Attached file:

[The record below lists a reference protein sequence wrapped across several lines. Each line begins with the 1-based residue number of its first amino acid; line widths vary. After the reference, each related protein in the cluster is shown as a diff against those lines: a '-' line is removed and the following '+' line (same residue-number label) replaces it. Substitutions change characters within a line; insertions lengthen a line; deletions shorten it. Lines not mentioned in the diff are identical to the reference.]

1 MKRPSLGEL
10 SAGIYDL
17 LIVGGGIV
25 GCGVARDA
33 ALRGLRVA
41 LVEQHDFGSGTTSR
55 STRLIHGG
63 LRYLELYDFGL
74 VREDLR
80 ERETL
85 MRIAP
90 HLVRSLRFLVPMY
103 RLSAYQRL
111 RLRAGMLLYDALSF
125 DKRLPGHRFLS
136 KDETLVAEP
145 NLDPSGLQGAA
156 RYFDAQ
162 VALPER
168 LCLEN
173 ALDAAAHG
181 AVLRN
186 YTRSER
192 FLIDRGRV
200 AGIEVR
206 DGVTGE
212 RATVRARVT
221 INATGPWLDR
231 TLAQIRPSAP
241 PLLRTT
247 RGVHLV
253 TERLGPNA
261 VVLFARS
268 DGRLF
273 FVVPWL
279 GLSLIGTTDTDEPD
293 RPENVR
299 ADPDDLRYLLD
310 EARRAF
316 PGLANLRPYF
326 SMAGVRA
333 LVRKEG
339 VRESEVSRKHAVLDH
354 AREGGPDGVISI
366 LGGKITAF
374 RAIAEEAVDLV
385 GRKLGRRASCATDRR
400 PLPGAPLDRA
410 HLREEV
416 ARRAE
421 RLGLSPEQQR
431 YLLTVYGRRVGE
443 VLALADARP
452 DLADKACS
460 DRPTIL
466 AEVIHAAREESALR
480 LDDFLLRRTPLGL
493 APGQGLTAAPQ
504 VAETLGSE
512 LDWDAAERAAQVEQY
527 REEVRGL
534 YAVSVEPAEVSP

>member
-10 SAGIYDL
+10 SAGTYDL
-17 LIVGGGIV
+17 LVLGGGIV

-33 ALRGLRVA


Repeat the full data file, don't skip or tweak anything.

[The record below lists a reference protein sequence wrapped across several lines. Each line begins with the 1-based residue number of its first amino acid; line widths vary. After the reference, each related protein in the cluster is shown as a diff against those lines: a '-' line is removed and the following '+' line (same residue-number label) replaces it. Substitutions change characters within a line; insertions lengthen a line; deletions shorten it. Lines not mentioned in the diff are identical to the reference.]

1 MKRPSLGEL
10 SAGIYDL
17 LIVGGGIV
25 GCGVARDA
33 ALRGLRVA
41 LVEQHDFGSGTTSR
55 STRLIHGG
63 LRYLELYDFGL
74 VREDLR
80 ERETL
85 MRIAP
90 HLVRSLRFLVPMY
103 RLSAYQRL
111 RLRAGMLLYDALSF
125 DKRLPGHRFLS
136 KDETLVAEP
145 NLDPSGLQGAA
156 RYFDAQ
162 VALPER
168 LCLEN
173 ALDAAAHG
181 AVLRN
186 YTRSER
192 FLIDRGRV
200 AGIEVR
206 DGVTGE
212 RATVRARVT
221 INATGPWLDR
231 TLAQIRPSAP
241 PLLRTT
247 RGVHLV
253 TERLGPNA
261 VVLFARS
268 DGRLF
273 FVVPWL
279 GLSLIGTTDTDEPD
293 RPENVR
299 ADPDDLRYLLD
310 EARRAF
316 PGLANLRPYF
326 SMAGVRA
333 LVRKEG
339 VRESEVSRKHAVLDH
354 AREGGPDGVISI
366 LGGKITAF
374 RAIAEEAVDLV
385 GRKLGRRASCATDRR
400 PLPGAPLDRA
410 HLREEV
416 ARRAE
421 RLGLSPEQQR
431 YLLTVYGRRVGE
443 VLALADARP
452 DLADKACS
460 DRPTIL
466 AEVIHAAREESALR
480 LDDFLLRRTPLGL
493 APGQGLTAAPQ
504 VAETLGSE
512 LDWDAAERAAQVEQY
527 REEVRGL
534 YAVSVEPAEVSP

>member
-10 SAGIYDL
+10 SAGTYDL
-17 LIVGGGIV
+17 LVLGGGIV

-33 ALRGLRVA